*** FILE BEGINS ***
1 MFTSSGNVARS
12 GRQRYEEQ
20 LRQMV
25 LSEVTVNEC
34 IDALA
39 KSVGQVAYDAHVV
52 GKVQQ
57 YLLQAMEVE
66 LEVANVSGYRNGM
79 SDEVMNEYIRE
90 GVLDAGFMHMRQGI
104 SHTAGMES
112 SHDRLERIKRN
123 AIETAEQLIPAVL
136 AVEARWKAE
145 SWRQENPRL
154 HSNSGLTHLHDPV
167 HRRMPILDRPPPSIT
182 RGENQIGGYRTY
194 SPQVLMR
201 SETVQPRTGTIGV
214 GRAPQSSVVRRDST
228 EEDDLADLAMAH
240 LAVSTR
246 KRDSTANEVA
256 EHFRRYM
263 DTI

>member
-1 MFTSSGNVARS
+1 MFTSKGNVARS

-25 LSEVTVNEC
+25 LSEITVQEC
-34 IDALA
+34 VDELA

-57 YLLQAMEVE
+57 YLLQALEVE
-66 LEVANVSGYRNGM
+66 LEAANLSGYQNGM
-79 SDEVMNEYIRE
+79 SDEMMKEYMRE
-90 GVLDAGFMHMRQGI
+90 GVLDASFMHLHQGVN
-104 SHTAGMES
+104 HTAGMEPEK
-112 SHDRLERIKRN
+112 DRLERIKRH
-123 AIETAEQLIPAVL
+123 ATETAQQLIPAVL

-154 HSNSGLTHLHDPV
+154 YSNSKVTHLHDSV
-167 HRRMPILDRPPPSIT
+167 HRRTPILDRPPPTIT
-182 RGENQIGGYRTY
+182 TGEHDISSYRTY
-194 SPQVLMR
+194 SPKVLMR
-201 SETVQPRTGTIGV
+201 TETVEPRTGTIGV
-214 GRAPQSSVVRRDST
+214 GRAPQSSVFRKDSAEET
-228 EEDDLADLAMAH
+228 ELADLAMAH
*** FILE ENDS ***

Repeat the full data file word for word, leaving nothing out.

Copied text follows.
1 MFTSSGNVARS
12 GRQRYEEQ
20 LRQMV
25 LSEVTVNEC
34 IDALA
39 KSVGQVAYDAHVV
52 GKVQQ
57 YLLQAMEVE
66 LEVANVSGYRNGM
79 SDEVMNEYIRE
90 GVLDAGFMHMRQGI
104 SHTAGMES
112 SHDRLERIKRN
123 AIETAEQLIPAVL
136 AVEARWKAE
145 SWRQENPRL
154 HSNSGLTHLHDPV
167 HRRMPILDRPPPSIT
182 RGENQIGGYRTY
194 SPQVLMR
201 SETVQPRTGTIGV
214 GRAPQSSVVRRDST
228 EEDDLADLAMAH
240 LAVSTR
246 KRDSTANEVA
256 EHFRRYM
263 DTI

>member
-1 MFTSSGNVARS
+1 MFTSKGNVARS

-25 LSEVTVNEC
+25 LSEITVQEC
-34 IDALA
+34 VDELA

-57 YLLQAMEVE
+57 YLLQALEVE
-66 LEVANVSGYRNGM
+66 LEAANLSGYQNGM
-79 SDEVMNEYIRE
+79 SDEMMKEYMRE
-90 GVLDAGFMHMRQGI
+90 GVLDASFMHLHQGVN
-104 SHTAGMES
+104 HTAGMEPEK
-112 SHDRLERIKRN
+112 DRLERIKRH
-123 AIETAEQLIPAVL
+123 ATETAQQLIPAVL

-154 HSNSGLTHLHDPV
+154 YSNSKVTHLHDSV
-167 HRRMPILDRPPPSIT
+167 HRRTPILDRPPPTIT
-182 RGENQIGGYRTY
+182 TGEHDISSYRTY
-194 SPQVLMR
+194 SPKVLMR
-201 SETVQPRTGTIGV
+201 TETVEPRTGTIGV
-214 GRAPQSSVVRRDST
+214 GRAPQSSVFRKDSAEET
-228 EEDDLADLAMAH
+228 ELADLAMAH